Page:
( Originally Published 1955 )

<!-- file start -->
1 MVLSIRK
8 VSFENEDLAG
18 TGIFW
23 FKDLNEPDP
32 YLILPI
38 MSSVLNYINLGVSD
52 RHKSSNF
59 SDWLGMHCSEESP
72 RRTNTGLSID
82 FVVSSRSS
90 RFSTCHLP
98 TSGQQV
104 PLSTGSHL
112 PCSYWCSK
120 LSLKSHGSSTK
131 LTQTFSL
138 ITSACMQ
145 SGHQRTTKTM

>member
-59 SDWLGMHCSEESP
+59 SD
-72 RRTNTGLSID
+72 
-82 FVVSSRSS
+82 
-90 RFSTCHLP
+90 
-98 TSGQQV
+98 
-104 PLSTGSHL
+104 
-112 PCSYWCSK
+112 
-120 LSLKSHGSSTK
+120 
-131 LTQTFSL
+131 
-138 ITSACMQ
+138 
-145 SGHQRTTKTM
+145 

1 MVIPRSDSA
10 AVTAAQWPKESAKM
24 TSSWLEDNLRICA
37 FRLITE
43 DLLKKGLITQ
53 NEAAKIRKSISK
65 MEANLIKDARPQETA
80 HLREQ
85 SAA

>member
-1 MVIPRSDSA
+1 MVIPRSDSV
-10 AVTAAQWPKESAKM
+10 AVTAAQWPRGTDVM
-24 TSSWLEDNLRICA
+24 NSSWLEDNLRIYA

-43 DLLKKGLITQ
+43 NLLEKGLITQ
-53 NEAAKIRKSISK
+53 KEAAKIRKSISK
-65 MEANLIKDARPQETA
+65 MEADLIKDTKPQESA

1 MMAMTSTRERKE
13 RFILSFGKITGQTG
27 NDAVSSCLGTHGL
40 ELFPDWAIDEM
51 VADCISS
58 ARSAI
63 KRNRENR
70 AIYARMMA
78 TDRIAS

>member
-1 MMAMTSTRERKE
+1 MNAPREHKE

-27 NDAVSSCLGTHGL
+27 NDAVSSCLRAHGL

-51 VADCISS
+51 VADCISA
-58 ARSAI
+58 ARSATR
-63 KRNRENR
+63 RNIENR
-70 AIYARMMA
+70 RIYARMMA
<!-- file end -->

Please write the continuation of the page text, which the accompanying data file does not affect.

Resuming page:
British painter and decorator. A Romantic and a lifelong rebel, he was associated with the later-Pre-Raphaelite movement. In 1857 he worked with Rossetti in decorating the walls of the Oxford Union with illustrations from the Morte d'Arthur. Under the influence of Ruskin he drew flowers and foliage and copied Tintorettos. He became interested in Greek literature and pagan mythology and while in Italy was influenced by Botticelli, Mantegna and Signorelli, developing at the same time his knowledge of medieval and Renaissance literature. A meticulous craftsman, he made painstaking preparations for his paintings: studies, figurines, sketches, outlines of various kinds, and careful underpainting. In spite of this, the lack of technical knowledge made his and other Pre-Raphaelite paintings blacken and peel. He preferred to decorate homes. churches and furniture, design tapestries and stained-glass windows. After 1863 he was closely associated with William Morris in the latter's attempt to bring back the age of handicrafts. Yet Burne-Jones was also enraptured by the past from another point of view-the spiritual-and this he tried to express in his church windows, tapestries and illustrated books. In 1881, again in association with the William Morris group, he opened the Merton Abbey factory for the production of decorative works. During the 1890's the vogue for his literary subject pieces diminished as the new Whistlerian dictum of "Art for Art's sake" (see) came into favor. Burne-Jones's contribution is not in the highly detailed works for which lie is generally known but rather in those pictures which, showing the greatest sense of unreality, of existence on another plane. allow the lines to flow harmoniously and musically.